Prizing integrity is a new look for Gonzales, who is best remembered for resigning from the Justice Department in disgrace. But shamelessness is not. He is most recently remembered for kind of, sort of defending Trump after the Republican nominee led a racist campaign of incitement against federal judge Gonzalo Curiel.

In this case, the shamelessness resides in the idea that Gonzales, a close observer of American politics, needs to see Trump and Clinton debate one another before he can determine who ought to win. Joe Schmo gets swayed by debates; lifelong-Republican superlawyers like Gonzales generally do not.

If it weren’t for Gonzales’s sterling reputation for telling blunt truths, it might stand to reason that he was uniquely reluctant to admit his genuine leanings this election cycle. But Gonzales isn’t alone. On the same day, House Armed Services Committee chairman Mac Thornberry, Republican of Texas, echoed Gonzales “concerns” about both candidates, which can only be allayed by seeing them on stage side by side. Speaking to Politico before Wednesday night’s candidate forum on NBC, he said “that’s part of the reason that tonight is important, and the next two months is important as we listen to what they would do as far as our position in the world.”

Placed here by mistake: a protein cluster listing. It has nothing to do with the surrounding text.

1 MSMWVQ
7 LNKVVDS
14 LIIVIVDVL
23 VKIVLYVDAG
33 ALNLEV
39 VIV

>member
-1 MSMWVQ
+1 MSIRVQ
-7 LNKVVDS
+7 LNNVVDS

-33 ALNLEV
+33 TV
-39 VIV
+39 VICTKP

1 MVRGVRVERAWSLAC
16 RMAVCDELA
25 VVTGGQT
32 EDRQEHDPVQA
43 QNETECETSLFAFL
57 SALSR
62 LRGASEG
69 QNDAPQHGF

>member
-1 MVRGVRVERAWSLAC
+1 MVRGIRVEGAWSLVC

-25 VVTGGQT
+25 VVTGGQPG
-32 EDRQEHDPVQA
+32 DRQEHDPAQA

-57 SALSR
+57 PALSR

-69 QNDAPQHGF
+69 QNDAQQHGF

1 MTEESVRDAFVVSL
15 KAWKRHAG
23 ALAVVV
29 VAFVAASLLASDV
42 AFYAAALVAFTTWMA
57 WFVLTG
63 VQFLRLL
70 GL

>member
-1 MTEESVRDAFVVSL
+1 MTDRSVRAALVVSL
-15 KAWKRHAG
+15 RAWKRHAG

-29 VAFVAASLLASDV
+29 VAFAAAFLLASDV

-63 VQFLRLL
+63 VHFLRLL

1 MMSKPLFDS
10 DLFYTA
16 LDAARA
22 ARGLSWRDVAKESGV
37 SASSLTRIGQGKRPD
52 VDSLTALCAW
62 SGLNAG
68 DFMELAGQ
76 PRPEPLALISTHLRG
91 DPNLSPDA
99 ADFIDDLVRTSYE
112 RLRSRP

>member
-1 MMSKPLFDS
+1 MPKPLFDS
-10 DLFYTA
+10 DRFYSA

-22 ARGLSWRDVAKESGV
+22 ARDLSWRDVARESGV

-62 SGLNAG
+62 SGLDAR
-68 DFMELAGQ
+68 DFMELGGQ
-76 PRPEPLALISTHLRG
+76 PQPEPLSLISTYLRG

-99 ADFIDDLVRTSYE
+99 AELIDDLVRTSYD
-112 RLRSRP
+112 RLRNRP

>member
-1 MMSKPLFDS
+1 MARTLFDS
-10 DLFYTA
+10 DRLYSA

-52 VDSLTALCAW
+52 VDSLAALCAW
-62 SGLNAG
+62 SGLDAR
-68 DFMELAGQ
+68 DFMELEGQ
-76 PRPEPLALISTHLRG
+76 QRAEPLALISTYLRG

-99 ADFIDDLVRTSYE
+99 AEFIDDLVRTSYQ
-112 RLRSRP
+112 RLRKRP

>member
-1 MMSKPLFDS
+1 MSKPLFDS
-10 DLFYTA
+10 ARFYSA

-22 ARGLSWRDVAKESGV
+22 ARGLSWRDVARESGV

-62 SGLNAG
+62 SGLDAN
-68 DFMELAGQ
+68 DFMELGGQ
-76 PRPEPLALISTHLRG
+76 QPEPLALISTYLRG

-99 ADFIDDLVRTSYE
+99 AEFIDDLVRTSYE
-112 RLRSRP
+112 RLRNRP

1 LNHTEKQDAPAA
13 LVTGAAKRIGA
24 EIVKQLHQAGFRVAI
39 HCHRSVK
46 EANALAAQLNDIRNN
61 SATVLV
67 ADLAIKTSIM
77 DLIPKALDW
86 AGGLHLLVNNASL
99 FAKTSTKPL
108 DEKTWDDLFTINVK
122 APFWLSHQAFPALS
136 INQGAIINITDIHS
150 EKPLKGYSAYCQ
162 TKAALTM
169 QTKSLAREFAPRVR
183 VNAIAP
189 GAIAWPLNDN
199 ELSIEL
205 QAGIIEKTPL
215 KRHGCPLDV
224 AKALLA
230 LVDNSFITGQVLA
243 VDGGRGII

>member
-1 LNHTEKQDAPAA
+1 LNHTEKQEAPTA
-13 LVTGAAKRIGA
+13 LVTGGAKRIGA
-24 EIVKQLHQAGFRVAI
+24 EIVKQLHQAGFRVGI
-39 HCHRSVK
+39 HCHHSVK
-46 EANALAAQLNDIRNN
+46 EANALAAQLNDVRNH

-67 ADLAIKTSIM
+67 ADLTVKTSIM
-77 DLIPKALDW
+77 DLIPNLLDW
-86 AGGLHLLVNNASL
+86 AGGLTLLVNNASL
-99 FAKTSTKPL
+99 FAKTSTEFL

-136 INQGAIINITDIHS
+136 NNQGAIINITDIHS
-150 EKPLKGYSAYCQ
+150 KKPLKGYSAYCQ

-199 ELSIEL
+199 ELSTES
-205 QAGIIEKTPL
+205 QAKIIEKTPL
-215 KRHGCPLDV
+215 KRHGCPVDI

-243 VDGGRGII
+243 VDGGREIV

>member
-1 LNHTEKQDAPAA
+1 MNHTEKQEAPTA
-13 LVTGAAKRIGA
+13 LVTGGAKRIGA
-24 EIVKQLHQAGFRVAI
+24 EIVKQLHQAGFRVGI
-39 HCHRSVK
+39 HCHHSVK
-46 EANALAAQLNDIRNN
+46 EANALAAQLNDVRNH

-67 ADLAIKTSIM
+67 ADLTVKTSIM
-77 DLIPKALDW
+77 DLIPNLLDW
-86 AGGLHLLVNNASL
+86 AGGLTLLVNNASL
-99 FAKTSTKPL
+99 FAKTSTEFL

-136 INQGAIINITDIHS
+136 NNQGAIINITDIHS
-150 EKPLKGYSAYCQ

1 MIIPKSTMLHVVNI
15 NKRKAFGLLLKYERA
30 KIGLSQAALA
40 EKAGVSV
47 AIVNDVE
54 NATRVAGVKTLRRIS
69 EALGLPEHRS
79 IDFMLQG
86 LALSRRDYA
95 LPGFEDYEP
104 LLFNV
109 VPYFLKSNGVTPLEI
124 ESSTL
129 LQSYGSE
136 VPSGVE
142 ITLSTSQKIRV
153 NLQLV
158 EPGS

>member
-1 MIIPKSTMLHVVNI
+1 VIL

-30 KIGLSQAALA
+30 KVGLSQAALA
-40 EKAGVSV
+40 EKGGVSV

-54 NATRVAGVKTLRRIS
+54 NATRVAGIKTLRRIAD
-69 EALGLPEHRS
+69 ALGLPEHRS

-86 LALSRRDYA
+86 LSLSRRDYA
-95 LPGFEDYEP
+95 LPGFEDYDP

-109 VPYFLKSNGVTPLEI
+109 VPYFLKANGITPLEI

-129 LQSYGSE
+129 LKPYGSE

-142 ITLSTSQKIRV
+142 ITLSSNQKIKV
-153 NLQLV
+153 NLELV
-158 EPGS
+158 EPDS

This would be a reasonable thing to say in Canada, where the entire campaign season lasts about two months. But Clinton announced her candidacy nearly 17 months ago, and Trump did the same two months later. Any American who pays attention to politics—as sitting congressmen and former attorneys general do, and an untold number of other conservatives—ought to know everything there is to know about the candidates.

It is remarkable that this acute bout of political naiveté, this mysterious failure of the faculties required to choose a preferred candidate, has afflicted members of only one major party, and at such a critical moment. After all, if Trump is going to pull off an upset, he needs skeptics to fall in line now; likewise, if Trump-skeptics are privately terrified of what a Trump presidency might portend, they are being extremely reckless by allowing him to narrow the gap with Clinton without saying a word.

Of course, elected officials like Thornberry and other Trump-skeptics in the GOP have elections to win and internal party politics to consider. Saying what they know to be true is uniquely difficult for them. But the #NeverTrump ranks extend well beyond Capitol Hill. They include former GOP presidential nominee Mitt Romney; Jeb Bush; George W. Bush; George H.W. Bush; elite conservative writers at magazines like National Review. Three months ago, conservative New York Times columnist Ross Douthat said there’d be “plenty of time” to address the question of how these influencers should vote. What the hell are you waiting for? Time is running short, and you don’t need anyone’s permission.